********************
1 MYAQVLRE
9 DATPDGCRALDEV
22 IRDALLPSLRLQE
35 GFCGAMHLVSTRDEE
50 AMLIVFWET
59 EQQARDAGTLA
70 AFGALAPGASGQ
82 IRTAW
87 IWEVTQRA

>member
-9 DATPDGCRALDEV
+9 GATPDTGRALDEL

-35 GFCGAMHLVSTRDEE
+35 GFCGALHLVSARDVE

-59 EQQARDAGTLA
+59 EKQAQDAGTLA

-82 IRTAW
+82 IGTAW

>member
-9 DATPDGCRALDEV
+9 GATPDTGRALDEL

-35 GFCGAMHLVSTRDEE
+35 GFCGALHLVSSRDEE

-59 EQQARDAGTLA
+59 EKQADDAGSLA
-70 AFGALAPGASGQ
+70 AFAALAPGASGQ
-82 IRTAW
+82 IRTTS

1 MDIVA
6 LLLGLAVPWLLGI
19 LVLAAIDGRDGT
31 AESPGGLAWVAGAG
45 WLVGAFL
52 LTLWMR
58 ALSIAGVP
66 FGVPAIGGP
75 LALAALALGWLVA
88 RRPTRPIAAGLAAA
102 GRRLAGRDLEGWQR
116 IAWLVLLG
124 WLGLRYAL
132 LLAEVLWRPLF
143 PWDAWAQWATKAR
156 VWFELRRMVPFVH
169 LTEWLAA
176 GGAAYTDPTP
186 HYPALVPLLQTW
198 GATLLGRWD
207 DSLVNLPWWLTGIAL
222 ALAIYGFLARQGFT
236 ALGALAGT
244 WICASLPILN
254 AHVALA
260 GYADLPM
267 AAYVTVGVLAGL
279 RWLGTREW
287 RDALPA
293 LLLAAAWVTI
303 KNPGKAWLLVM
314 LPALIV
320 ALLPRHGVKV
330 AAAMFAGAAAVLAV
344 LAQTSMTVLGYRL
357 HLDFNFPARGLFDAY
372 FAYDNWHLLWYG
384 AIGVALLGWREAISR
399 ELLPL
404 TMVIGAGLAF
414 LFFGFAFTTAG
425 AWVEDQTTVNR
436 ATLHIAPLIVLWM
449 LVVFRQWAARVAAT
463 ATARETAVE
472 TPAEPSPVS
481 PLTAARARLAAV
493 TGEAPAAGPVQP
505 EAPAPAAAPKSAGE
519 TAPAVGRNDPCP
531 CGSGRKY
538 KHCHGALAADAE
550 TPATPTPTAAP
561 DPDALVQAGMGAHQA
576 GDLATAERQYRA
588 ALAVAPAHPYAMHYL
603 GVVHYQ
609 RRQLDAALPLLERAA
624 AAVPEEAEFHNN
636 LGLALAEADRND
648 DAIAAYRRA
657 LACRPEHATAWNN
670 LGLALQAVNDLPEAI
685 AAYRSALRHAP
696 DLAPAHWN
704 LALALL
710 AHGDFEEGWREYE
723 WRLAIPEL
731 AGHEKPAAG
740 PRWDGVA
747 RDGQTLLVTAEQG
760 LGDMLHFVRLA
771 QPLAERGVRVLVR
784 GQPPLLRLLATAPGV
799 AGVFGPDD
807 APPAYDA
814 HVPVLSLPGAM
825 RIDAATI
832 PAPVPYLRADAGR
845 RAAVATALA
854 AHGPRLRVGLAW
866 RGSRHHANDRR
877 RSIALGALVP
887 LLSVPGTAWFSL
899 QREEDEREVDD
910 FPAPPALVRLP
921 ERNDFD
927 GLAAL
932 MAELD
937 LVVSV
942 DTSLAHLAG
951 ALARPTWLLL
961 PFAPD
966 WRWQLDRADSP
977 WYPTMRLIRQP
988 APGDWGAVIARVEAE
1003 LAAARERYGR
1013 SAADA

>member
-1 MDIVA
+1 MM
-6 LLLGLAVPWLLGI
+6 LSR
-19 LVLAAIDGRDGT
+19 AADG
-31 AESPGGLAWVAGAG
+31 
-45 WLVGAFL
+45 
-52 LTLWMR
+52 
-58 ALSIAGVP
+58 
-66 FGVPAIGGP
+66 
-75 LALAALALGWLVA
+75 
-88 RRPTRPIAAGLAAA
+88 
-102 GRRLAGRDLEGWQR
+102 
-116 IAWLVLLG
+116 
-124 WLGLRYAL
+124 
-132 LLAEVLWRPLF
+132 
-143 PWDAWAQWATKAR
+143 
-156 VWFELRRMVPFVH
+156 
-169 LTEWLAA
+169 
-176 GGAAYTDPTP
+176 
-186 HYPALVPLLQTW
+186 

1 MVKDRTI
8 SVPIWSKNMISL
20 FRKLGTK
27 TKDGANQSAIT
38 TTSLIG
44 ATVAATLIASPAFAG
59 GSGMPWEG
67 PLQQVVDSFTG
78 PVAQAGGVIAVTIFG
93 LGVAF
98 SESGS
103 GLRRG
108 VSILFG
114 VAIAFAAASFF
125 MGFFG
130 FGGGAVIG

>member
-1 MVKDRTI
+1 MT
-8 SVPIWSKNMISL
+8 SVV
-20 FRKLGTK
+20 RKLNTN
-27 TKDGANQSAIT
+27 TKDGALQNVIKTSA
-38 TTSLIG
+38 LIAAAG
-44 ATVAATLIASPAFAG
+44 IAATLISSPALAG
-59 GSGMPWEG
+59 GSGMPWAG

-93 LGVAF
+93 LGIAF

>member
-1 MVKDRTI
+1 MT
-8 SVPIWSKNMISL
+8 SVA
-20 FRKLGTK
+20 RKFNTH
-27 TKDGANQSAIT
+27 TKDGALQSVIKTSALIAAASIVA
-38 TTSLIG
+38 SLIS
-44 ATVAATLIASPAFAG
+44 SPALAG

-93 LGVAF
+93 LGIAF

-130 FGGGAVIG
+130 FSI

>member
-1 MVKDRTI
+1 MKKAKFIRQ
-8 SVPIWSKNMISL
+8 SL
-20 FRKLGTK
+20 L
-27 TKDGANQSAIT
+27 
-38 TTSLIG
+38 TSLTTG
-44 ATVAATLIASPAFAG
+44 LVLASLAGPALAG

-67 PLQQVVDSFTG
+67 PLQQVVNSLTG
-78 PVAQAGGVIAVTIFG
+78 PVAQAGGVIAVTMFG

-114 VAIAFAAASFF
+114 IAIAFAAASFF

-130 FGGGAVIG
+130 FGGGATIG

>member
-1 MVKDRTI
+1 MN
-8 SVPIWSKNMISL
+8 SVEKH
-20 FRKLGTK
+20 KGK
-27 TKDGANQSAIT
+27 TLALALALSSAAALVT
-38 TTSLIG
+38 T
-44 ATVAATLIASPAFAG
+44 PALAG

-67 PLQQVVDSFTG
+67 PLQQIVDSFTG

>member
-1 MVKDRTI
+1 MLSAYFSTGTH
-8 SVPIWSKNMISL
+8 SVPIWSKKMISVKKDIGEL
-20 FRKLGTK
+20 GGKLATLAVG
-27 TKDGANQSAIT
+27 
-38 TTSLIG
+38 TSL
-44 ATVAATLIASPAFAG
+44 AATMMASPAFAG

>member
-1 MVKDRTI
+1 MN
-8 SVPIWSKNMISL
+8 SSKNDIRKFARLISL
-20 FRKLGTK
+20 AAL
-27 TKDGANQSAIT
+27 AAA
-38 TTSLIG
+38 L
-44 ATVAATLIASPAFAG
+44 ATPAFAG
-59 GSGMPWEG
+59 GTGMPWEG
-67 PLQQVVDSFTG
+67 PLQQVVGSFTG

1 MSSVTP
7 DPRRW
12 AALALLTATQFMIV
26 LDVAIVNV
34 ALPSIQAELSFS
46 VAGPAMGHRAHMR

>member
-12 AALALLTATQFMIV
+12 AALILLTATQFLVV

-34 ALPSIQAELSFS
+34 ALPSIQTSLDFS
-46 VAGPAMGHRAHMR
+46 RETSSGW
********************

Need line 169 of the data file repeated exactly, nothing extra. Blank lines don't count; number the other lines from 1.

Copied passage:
20 FRKLGTK